To make life easier, I did the first several steps in a standing mixer, but with a little more physical effort, this could easily be done by hand or with a hand mixer.

In the bowl of the standing mixer, use the whisk attachment to blend together the the eggs, sugar, pumpkin, milk and oil until smooth. Add the yeast mixture and whisk to incorporate.

If using a standing mixer, switch to the dough hook. If beating by hand, switch to a wooden spoon. Start by incorporating 3 cups of the bread flour, then add more flour, ~3/4 cup at a time, until the dough pulls away from the side of the bowl.


The dough will be soft and sticky, so you’ll have to use a liberal dusting of all-purpose flour to keep the dough from sticking to everything it touches while you knead.


Knead the dough for about 8-10 minutes (or two to three Mumford and Sons songs), adding flour as needed to keep the dough from sticking to your hands and the work surface. You know you are there when you press the dough lightly with your finger and it springs back to fill in the dent.

If you’re not familiar with working with dough, it’s not always easy to tell when you’ve kneaded it enough. The best way I can describe the texture of the dough is that it feels like one of those memory foam pillows. It’s kind of firm, but has a soft give when you press on it and easily regains its shape after you remove your hand.


Now that you’ve beaten the dough and taken its lunch money, you have to let it rest and recover. Place the dough in a large, lightly greased bowl and cover it with plastic wrap. I am partial to the reusable plastic food bonnets that look a lot like little shower caps. With standard plastic wrap, I’ve found that doesn’t always cling properly to the bowl and I end up wasting a lot. With these, the elastic band ensures a tight, custom fit, and I get to reuse them until I accidentally poke a hole in them.


Let this rise, until doubled in size, in a warm area (I sat mine on top of a warm oven as it was cooling off from roasting the pumpkin).

While the dough is busy doing its thing, prepare the pumpkin butter.


Whipped Pumpkin Butter


1/2 cup unsalted butter at room temperature (softened)

1/2 cup pumpkin puree.

Combine both ingredients in a bowl and whisk until well incorporated and the texture is light and fluffy.

This recipe makes twice what you’ll need for the cinnamon rolls, but I wanted a little extra to spread on my toast and scones. if you’re using it for spreading on other things, sprinkle a little cinnamon into the mix and you have a delightful whipped topping that stands on it’s own.

Now when your cinnamon roll dough looks like this, you are ready to continue:


Turn this dough out onto a lightly floured surface and gently stretch it into a large rectangle.


Spread 1/2 cup of the whipped pumpkin butter from corner to corner, then whisk together all of the filling ingredients and sprinkle the sugar into an even layer over the dough.

DSCN0155 DSCN0156

Roll lengthwise into a tight tube. It helps to start at the bottom left corner, rather than the center, to get a tight, even roll, without losing all the filling or having it clump together in random spots. Pinch the ends and the edges of the roll to prevent the filling from falling out as you cut it.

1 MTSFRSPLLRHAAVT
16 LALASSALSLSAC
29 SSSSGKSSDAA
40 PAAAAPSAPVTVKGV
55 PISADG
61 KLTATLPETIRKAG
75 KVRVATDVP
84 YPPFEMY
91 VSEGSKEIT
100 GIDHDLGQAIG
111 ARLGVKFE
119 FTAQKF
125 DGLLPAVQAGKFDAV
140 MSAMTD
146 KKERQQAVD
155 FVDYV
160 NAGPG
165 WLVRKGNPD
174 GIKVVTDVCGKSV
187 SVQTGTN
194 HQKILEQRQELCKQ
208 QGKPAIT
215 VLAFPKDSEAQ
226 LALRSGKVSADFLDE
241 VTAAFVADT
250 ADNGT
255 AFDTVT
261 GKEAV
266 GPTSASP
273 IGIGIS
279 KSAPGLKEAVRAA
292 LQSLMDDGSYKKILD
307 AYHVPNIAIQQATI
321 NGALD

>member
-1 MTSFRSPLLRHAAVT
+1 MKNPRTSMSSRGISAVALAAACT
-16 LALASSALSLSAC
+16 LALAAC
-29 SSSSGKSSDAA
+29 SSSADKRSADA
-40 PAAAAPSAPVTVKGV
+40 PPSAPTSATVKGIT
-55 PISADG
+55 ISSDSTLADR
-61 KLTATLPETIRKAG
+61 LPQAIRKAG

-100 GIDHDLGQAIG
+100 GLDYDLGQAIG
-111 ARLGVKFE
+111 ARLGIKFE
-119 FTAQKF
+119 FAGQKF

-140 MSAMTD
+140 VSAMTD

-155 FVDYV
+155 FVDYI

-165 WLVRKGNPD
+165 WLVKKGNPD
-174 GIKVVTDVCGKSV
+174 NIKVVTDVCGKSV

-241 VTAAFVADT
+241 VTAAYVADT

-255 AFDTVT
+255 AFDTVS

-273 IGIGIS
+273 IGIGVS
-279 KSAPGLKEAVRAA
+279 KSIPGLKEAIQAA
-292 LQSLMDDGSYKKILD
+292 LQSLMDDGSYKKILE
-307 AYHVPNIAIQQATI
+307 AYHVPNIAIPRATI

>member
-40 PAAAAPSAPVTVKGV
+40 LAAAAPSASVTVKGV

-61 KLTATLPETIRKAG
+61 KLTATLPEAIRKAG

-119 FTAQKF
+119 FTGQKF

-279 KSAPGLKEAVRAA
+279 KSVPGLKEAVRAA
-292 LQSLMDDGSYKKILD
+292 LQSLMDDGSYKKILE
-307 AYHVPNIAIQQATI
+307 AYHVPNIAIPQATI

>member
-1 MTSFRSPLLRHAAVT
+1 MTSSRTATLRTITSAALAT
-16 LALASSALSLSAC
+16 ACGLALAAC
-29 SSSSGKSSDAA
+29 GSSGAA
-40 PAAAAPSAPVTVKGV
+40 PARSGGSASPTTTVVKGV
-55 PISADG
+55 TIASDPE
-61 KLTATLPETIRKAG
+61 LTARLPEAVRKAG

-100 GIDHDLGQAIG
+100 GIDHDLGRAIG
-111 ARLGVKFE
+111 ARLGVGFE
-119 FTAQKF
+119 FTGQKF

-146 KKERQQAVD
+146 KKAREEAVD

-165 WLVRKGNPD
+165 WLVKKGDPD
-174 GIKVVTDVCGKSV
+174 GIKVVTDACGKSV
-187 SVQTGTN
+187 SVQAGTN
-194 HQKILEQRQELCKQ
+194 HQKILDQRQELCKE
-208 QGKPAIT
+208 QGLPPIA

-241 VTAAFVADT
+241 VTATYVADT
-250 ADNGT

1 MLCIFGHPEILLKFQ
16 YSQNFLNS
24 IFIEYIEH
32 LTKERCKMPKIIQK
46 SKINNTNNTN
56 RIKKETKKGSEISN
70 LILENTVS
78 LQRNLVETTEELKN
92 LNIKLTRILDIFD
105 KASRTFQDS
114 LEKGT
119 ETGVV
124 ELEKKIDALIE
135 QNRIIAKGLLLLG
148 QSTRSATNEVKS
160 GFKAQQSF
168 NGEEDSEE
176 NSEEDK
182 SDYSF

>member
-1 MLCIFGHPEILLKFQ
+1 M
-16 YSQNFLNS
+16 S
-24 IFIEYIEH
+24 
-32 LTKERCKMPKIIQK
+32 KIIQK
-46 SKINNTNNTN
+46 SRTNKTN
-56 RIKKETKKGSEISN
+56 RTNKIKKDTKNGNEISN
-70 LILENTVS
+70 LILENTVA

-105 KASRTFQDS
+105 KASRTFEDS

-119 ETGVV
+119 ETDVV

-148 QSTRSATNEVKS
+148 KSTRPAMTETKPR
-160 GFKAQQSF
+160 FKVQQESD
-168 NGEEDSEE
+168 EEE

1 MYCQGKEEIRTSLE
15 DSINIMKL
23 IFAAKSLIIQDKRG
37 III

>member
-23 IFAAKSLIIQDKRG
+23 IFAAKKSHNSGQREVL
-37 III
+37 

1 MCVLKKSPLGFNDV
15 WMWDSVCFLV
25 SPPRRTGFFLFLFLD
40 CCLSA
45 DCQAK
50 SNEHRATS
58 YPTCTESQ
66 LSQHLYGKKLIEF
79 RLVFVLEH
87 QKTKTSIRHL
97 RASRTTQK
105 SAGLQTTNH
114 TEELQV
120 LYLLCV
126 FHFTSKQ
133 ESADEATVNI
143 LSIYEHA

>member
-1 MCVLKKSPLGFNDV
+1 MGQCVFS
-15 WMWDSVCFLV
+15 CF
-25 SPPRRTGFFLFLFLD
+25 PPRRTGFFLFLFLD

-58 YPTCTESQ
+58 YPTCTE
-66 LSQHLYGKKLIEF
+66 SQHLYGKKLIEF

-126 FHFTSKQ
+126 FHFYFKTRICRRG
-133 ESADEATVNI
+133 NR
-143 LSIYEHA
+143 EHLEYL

With a large, sharp knife, cut the roll into 14 pieces. It helps to run the knife under hot water, then carefully wipe it dry before each cut. If you try to cut it all in one go, the knife will be a sticky mess and drag the dough, spilling the precious, sweet contents of your roll.


Split the rolls between two, 9-inch round pans, placing one of the end pieces in the middle, and surrounding it with six more rolls.


Allow this to rest for 40 minutes in a warm place, until doubled in size. While the rolls are going through the second rise, pre-heat the oven to 350 and prepare the glaze.


Maple-Bourbon Glaze


2 oz (two shots) bourbon

1 tbsp pure maple syrup

1 cup powdered sugar.

In a small pot, simmer the bourbon over medium high heat until the smell of alcohol disappears and the volume is reduced to 1/2 ounce, or 1/2 shot.


In a small bowl, Add the sugar, then drizzle with the hot, reduced bourbon and a tablespoon of pure maple syrup. Whisk until smooth, then set aside.


Once your rolls look like this, they’re ready to go in the oven.


Bake the rolls for approximately 25 minutes, or until the edges are golden.

Waiting for cinnamon rolls
Waiting for cinnamon rolls

After you pull the rolls from the oven, let stand for about 5 minutes then turn out onto a plate to keep the sugar from hardening in the pan (making it very difficult to remove) and serve with the icing.


These beauties are delicious with a hot cup of coffee and thanks to all of the test runs, I’ll be eating them for breakfast for the next few weeks. Not that I’m complaining.


3 Comments Add yours

  1. Sarah Thurman says:

    Hi Beth! I’ve been looking to make cinnamon rolls lately and these look amazing! I have roasted pumpkin puree I made for another recipe, but I will be making these rolls instead!

    1. Beth'sBites says:

      Please let me know how they turn out! This is one of my favorite pumpkin recipes and I must have made it four or five times already this year. They’ve been a big hit meeting our new neighbors!

  2. ~Misty says:

    These were really good, even though they were a fair amount of work. Took several to friends & they really enjoyed them. Thanks for the recipe.